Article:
Ron Clayton, (Letters, September 12), disputes my claim that the Crimean War was “one of the darkest episodes in European history” and suggests that the First and Second World Wars outdid it in terms of human suffering.
True but, as their name suggests, those wars were not confined to European protagonists.
The fact remains that the Crimean War was the major conflict of 19th century Europe and is memorable mainly for the failings of the political and military establishment.
While the number of British casualties might be dismissed as insignificant compared to later wars, the total of all nationalities killed cannot.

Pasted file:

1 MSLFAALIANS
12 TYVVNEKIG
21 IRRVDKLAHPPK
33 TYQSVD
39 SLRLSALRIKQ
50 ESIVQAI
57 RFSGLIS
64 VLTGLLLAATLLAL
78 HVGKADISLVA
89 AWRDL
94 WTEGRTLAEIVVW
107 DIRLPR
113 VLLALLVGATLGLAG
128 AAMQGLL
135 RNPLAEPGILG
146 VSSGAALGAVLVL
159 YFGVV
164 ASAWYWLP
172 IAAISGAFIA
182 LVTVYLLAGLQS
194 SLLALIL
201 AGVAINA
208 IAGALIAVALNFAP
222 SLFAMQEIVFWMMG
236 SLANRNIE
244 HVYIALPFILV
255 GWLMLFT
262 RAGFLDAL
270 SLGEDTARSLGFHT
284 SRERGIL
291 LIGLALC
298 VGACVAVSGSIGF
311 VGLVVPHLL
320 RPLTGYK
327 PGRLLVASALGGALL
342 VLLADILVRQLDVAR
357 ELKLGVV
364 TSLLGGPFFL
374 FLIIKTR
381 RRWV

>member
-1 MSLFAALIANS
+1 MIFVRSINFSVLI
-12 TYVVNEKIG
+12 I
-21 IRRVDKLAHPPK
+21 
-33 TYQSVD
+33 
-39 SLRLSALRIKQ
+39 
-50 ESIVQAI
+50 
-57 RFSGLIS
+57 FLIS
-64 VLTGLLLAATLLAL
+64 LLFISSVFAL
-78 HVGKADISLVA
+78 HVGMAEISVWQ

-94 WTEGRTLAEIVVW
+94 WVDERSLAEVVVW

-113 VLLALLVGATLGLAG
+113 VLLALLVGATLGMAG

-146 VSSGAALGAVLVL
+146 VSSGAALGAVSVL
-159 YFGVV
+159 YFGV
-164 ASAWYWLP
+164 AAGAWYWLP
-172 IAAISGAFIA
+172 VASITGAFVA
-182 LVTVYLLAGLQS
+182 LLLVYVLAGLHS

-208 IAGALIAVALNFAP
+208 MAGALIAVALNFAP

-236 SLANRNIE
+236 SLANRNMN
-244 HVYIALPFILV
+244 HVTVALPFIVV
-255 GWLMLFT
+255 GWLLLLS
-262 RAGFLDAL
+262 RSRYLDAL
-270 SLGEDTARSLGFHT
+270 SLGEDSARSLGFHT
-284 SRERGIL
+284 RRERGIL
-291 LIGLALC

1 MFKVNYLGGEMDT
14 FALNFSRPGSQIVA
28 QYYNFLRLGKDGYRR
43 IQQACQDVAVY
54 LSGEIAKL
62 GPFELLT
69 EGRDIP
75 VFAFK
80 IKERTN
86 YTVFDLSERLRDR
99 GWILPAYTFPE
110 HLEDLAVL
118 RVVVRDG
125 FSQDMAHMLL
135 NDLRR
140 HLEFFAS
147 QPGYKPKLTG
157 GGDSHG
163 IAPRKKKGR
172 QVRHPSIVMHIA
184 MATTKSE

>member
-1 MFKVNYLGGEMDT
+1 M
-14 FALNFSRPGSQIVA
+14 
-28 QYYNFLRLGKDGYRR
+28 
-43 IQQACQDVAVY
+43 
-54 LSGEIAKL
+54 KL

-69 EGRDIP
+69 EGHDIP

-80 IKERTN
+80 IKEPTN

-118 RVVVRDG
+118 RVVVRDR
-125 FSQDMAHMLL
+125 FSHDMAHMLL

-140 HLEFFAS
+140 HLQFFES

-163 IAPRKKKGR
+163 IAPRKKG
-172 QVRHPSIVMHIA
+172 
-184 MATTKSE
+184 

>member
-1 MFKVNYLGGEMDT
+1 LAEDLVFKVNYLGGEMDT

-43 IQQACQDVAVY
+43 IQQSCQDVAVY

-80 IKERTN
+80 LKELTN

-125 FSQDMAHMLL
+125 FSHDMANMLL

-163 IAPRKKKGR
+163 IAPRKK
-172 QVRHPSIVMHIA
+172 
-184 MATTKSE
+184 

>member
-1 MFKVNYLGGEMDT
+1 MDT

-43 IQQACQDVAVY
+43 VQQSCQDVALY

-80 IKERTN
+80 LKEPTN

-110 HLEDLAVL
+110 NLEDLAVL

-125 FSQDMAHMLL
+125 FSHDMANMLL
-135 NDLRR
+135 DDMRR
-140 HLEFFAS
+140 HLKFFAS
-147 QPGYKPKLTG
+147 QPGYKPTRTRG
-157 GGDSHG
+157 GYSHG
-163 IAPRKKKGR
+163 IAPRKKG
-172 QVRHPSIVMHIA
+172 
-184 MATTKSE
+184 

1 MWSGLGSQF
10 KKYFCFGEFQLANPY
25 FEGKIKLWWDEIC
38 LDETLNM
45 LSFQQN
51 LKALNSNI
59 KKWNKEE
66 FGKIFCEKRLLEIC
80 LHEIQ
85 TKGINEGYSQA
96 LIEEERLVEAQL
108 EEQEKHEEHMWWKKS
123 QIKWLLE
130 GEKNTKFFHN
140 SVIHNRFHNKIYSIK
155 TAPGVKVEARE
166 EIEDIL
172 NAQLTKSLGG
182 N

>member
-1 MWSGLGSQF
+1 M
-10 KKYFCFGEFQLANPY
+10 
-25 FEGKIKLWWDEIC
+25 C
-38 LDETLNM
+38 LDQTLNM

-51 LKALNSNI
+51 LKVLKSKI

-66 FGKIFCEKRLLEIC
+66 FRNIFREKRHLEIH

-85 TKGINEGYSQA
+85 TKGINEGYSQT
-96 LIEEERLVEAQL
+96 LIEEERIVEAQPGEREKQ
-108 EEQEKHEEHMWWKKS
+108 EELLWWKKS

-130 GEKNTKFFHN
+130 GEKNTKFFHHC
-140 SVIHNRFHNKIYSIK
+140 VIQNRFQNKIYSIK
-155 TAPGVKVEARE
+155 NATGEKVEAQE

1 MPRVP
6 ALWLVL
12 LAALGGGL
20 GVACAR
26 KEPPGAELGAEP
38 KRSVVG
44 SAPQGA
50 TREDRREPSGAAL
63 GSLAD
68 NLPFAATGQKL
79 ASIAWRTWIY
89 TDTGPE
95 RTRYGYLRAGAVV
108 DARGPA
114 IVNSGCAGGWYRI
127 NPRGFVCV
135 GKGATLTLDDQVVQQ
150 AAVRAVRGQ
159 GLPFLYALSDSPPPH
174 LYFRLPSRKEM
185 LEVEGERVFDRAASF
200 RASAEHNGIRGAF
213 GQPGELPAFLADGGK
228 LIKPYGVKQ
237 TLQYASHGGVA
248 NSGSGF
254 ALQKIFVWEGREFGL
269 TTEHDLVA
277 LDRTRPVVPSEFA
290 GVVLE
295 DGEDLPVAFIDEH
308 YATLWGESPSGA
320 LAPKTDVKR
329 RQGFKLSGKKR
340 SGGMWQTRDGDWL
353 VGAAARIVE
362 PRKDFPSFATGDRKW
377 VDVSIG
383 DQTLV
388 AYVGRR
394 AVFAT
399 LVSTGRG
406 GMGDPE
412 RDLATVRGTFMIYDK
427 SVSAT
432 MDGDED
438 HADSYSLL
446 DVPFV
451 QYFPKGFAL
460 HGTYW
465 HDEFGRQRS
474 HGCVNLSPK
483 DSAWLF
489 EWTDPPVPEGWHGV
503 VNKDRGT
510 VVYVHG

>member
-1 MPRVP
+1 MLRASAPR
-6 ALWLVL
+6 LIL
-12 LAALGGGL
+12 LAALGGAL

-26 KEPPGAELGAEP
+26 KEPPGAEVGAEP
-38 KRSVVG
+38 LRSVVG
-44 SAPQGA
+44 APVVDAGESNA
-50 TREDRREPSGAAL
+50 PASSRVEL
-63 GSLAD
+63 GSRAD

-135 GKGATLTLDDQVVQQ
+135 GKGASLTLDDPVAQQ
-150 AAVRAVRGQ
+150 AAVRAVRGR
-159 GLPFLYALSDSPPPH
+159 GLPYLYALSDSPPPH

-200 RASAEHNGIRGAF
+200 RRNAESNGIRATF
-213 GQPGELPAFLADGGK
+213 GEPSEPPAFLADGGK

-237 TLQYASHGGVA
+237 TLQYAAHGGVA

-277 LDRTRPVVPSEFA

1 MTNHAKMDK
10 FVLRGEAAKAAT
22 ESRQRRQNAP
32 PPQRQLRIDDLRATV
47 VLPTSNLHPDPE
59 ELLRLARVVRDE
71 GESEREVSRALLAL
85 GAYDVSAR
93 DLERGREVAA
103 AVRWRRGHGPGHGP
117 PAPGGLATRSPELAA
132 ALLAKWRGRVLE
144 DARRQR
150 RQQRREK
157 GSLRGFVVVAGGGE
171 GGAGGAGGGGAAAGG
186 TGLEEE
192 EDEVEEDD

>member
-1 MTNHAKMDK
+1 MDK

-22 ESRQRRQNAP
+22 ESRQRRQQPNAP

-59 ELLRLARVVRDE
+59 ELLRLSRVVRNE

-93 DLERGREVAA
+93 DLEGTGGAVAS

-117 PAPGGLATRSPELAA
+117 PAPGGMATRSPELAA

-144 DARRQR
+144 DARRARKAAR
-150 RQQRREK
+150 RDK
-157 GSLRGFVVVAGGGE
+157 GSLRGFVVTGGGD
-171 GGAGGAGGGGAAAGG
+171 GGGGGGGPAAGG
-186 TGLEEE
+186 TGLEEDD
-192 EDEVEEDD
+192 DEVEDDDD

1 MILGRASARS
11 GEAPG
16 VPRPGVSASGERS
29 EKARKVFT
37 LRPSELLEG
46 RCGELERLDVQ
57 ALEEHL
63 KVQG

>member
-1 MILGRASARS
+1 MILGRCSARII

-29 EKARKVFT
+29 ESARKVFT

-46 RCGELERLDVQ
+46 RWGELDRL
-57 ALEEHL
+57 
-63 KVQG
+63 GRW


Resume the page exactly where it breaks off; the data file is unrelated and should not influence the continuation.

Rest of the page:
More than 125,000 Russians perished during the siege of Sebastopol alone and a high proportion of these were not killed outright but died of their injuries or of disease through a lack of adequate medical care.
Incidentally, the belief that Victoria Crosses are made of bronze from Russian cannon captured at Sebastopol was exposed as a myth some years ago.
It would appear that, for the first 58 years, they were made from metal of a gun from an earlier conflict and that, since 1914, the source of the bronze has been a Chinese-made cannon.
Where this was captured remains a mystery.